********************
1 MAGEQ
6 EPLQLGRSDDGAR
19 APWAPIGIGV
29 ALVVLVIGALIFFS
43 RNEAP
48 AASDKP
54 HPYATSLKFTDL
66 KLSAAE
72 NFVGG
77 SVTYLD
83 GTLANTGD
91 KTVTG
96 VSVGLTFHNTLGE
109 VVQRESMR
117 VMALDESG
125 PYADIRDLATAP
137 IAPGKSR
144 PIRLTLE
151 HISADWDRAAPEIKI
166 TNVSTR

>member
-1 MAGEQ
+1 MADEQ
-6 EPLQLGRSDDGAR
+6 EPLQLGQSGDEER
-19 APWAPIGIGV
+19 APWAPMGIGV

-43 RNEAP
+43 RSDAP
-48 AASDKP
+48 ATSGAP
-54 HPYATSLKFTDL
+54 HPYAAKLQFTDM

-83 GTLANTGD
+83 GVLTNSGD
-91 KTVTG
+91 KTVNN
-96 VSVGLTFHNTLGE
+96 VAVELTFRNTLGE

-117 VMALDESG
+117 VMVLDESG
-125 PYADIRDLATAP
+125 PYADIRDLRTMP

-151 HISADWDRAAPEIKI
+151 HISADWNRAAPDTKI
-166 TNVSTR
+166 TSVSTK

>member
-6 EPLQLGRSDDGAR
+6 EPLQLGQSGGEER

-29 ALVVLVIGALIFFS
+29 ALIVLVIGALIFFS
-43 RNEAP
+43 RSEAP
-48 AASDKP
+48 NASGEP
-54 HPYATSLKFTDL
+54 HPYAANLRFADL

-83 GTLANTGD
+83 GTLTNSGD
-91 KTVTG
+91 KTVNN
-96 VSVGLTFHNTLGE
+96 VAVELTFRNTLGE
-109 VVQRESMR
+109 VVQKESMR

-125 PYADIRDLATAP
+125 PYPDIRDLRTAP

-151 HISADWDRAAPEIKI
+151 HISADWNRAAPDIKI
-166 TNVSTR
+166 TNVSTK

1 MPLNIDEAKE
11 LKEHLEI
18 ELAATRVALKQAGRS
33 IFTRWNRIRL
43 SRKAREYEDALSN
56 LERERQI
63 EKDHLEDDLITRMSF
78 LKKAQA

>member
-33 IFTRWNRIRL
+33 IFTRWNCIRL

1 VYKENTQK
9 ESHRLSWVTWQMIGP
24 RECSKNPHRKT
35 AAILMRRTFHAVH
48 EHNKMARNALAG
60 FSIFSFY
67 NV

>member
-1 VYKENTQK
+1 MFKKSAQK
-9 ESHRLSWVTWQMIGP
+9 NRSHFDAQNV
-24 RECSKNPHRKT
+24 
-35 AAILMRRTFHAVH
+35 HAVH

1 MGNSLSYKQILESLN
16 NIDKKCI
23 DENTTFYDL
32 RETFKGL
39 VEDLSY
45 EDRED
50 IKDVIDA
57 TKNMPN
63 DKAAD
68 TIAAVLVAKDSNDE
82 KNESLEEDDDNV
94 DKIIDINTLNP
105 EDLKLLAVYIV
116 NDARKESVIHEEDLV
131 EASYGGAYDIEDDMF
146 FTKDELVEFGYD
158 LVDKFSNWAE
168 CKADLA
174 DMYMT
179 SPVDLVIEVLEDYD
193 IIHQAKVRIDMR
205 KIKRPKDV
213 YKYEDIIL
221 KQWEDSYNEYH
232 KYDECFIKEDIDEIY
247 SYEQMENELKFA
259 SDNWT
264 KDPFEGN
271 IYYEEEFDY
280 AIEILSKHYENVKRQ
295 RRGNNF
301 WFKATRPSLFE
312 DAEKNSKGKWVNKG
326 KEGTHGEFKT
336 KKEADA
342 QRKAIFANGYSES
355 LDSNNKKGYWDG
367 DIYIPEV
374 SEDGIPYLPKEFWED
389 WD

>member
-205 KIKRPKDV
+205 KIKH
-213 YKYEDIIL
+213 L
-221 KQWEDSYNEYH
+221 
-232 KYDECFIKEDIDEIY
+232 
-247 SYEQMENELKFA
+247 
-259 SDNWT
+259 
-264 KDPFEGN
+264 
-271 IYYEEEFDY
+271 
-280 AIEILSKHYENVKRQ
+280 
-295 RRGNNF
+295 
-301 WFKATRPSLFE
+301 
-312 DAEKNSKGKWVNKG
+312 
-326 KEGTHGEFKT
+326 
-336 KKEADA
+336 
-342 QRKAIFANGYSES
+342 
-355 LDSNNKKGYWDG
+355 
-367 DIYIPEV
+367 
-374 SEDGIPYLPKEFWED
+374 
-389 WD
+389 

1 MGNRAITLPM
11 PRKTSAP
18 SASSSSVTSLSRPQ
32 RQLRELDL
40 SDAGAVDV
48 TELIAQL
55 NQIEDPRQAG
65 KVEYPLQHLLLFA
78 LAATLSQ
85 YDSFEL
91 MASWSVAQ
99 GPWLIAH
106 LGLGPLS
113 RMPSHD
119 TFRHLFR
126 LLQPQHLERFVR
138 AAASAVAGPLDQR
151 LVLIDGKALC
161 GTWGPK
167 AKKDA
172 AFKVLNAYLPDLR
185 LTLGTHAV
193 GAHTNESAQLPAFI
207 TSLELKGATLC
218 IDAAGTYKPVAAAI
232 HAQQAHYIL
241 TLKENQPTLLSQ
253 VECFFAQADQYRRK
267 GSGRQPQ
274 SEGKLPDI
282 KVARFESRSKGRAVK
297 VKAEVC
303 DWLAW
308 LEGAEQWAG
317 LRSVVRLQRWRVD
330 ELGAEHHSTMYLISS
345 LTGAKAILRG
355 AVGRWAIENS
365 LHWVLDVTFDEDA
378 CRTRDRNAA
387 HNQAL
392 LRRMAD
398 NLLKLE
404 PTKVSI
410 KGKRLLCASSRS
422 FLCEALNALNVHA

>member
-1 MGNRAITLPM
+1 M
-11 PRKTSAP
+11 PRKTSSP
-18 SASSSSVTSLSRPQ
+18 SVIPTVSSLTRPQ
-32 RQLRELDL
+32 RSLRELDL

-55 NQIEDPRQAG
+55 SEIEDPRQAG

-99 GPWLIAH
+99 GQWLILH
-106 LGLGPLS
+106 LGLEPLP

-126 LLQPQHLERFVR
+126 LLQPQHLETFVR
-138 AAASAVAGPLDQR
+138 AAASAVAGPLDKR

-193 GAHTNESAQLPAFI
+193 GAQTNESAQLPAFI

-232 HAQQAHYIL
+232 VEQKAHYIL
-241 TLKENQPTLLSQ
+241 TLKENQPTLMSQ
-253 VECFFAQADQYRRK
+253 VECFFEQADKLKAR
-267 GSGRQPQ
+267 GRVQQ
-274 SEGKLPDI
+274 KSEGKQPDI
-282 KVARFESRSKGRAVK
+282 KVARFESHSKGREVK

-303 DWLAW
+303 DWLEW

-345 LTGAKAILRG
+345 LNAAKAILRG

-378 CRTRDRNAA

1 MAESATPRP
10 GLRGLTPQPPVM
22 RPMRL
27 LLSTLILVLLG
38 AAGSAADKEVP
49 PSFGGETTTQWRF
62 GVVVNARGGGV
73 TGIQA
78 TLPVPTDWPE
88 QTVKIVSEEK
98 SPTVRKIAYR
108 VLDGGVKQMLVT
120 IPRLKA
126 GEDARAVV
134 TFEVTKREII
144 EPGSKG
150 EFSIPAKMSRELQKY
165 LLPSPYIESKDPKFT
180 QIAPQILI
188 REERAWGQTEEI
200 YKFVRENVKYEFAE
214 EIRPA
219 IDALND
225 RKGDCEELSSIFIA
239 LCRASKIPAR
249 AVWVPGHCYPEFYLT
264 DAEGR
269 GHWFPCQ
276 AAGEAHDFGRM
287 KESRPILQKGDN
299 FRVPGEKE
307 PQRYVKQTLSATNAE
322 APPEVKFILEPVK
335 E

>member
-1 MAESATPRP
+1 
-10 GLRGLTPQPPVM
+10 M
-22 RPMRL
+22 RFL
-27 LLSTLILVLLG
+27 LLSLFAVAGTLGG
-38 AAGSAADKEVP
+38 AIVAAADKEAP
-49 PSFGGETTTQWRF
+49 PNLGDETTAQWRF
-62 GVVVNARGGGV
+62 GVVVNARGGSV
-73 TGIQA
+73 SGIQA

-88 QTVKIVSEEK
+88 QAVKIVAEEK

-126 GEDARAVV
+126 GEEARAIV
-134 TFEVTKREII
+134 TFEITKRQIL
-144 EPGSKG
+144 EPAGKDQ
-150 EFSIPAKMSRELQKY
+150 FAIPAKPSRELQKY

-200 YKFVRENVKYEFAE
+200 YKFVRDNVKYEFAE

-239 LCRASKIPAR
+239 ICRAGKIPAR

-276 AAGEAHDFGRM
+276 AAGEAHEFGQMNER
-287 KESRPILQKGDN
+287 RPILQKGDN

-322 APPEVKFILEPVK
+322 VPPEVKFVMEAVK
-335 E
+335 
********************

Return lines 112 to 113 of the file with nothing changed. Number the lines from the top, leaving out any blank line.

105 EDLKLLAVYIV
116 NDARKESVIHEEDLV